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© 2016 by One on Epsilon PTY LTD

My Fish are Leading All the Way

November 8, 2016

An important event is taking place today: The US elections. Americans will vote and the world will soon find out who is destined to be the next American president. The first woman ever to do so, Hillary Clinton; or alternatively Mr. Trump.

An American election is a complicated process. It isn't just a matter of counting up the total number of votes over the country. Aggregation of districts and states plays a role together with other subtleties. Have you discussed the election with your little ones at home? If you are interested in engaging your children's mathematical thought, you can perhaps build on the fishing example that we recently presented.

 

As a simplification, ignore states, districts and other candidates (other than Hillary and Trump). Just think of a single lake with 1000 fish (voters). Some of them will vote for Hillary, others will opt Trump. So say that there are H Hillary fish (voters) and T Trump fish (voters). Then clearly,

 

H + T = 1000.

 

In contrast to the previous fishing example where only some of the fish were fished out, in this situation assume that all 1000 fish are being pulled out (all votes are cast). As they are fished, the votes are sorted according to Hillary type and Trump type. At the end, if it is evident that H > T, America gets the first female president (it is about time)! Otherwise, Trump.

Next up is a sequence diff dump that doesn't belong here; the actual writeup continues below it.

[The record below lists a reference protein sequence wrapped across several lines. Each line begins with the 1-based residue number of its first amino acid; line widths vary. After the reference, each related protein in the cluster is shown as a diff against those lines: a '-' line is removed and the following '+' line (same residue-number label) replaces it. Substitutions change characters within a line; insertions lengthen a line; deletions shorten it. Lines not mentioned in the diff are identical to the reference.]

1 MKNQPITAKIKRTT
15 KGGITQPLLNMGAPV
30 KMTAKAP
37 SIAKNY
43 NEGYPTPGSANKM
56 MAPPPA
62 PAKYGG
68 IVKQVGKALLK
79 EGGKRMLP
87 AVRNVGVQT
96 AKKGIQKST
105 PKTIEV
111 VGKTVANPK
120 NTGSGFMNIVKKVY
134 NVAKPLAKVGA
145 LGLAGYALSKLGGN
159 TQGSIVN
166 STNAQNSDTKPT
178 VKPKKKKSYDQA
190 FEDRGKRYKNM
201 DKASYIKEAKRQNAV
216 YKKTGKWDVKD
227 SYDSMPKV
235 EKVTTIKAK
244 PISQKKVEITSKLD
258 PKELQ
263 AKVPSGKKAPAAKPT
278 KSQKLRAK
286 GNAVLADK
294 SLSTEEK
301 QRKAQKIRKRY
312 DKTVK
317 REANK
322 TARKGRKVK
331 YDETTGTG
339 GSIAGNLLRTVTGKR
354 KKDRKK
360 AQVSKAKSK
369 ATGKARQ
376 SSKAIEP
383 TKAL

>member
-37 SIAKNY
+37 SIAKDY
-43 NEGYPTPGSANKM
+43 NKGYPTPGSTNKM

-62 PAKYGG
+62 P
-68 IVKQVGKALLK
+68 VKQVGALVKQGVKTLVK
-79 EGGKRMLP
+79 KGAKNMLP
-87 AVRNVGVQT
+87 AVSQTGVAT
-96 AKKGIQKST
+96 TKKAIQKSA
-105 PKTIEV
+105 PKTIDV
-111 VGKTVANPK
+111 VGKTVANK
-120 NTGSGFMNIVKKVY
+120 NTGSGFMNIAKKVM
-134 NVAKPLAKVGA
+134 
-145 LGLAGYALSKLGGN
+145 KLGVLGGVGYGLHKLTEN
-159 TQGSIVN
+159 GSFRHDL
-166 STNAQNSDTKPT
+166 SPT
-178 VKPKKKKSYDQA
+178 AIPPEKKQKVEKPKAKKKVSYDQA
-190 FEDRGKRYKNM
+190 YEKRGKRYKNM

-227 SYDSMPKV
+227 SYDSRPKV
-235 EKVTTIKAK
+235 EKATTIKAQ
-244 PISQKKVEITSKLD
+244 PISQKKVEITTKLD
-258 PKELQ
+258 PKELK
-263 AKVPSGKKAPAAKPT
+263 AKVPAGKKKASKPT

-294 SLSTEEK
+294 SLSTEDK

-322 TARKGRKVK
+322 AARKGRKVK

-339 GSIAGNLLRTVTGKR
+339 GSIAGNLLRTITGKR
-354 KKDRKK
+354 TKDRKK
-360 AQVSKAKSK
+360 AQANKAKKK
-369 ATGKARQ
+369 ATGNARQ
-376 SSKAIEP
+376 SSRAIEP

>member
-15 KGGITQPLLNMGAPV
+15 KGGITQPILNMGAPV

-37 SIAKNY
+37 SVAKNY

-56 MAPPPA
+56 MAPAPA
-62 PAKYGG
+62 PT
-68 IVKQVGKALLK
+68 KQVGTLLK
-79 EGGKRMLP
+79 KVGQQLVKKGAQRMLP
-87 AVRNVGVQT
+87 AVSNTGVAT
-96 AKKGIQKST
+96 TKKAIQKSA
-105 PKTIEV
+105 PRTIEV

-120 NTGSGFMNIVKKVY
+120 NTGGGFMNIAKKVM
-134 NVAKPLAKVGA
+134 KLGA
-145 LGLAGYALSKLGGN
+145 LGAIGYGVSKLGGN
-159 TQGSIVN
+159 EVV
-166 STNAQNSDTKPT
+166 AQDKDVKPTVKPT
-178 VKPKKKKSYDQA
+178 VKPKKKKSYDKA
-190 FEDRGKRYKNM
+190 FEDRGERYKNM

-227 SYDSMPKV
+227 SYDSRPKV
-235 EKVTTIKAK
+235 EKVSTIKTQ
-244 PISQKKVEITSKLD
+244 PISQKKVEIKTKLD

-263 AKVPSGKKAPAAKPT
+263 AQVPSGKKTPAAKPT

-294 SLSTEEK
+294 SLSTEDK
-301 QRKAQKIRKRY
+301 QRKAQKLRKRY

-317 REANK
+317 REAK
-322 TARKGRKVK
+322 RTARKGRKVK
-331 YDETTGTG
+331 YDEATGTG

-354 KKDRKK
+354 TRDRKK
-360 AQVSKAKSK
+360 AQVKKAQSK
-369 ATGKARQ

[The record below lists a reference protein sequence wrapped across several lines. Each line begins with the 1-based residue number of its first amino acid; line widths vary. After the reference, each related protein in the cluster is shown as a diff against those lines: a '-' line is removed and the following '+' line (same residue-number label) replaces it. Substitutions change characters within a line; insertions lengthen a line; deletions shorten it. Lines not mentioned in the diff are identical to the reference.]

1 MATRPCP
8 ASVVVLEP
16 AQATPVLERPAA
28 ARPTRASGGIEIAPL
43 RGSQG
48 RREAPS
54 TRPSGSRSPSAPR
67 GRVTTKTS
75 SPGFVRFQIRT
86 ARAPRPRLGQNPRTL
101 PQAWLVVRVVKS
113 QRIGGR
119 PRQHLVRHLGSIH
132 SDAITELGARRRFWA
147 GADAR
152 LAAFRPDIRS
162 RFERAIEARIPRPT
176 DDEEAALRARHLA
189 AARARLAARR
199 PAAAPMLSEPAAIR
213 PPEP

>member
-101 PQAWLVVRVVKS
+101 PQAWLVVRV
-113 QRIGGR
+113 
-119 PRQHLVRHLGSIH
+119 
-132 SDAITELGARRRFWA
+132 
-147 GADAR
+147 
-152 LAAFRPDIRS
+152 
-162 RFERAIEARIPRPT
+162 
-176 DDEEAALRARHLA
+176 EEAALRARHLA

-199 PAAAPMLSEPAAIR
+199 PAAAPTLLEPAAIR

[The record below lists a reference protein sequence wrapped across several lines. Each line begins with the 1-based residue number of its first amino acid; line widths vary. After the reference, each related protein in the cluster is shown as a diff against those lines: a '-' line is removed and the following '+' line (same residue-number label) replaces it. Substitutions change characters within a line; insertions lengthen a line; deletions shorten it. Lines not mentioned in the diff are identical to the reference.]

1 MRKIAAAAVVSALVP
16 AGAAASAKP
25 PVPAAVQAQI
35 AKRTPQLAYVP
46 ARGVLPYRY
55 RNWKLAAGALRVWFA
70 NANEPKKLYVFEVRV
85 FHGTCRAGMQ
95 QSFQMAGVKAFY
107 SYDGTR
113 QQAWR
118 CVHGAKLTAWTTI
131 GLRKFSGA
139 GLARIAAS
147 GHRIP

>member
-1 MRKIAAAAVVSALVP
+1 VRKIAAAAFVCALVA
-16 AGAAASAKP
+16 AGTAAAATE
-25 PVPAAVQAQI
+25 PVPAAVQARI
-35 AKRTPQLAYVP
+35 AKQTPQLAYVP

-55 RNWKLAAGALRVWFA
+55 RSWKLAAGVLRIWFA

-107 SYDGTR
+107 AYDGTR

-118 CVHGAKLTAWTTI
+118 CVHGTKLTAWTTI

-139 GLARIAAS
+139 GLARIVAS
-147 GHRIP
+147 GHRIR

In our lake, let's assume H > T. For example, assume that H = 550 and T = 450. In this case, Hillary will win the election. Now here is an interesting question:

 

What is the chance that throughout the fishing processes, the number of Hillary fish is greater than the number of Trump fish?

 

The point is, that even if Hillary wins it is possible that she will not lead the whole way. For example a possible fishing (voting) scenario is:

First 300 votes: All Trump.

Next 550 votes: All Hillary.

Final 150 votes: All Trump.

 

In such a scenario, Trump appears to lead during the first 599 votes! That can be horrifically exciting!

 

There are obviously many other sequences in which Hillary and Trump fish can be pulled out. A huge number actually! The question is then, out of all of the possible voting sequences, what is the chance that Hillary leads throughout?

 

It turns out that this is a famous problem in classic probability and combinatorics. It is called the ballot problem. It is an example of a situation where rather complicated mathematics yields a very simple solution. The result is as follows:

 

The chance that Hillary leads throughout
the fishing process is: (H-T)/(H+T).

 

In our numerical example this translates to (550-450)/1000 = 10%. That is, there is a 10% chance that Trump never has the lead.

 

Conversely, there is a 90% chance that Trump will lead the counting process for a bit, even though he will eventually loose. Quite exciting!

 

Do you find this interesting? If you discussed this with your kids, let us know. We would love to hear how receptive your children were to this concept. 

 

Let's hope for some good fish.

 

 

 

 

 

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